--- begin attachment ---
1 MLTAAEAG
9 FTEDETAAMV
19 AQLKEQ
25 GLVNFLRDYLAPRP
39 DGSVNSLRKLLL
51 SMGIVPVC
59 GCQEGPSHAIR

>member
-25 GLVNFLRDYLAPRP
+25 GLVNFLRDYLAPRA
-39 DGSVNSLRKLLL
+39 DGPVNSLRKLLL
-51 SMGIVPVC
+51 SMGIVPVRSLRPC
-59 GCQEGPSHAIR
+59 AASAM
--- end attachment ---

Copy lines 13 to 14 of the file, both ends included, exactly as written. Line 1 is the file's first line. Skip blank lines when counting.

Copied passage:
-51 SMGIVPVC
+51 SMGIVPVRSLRPC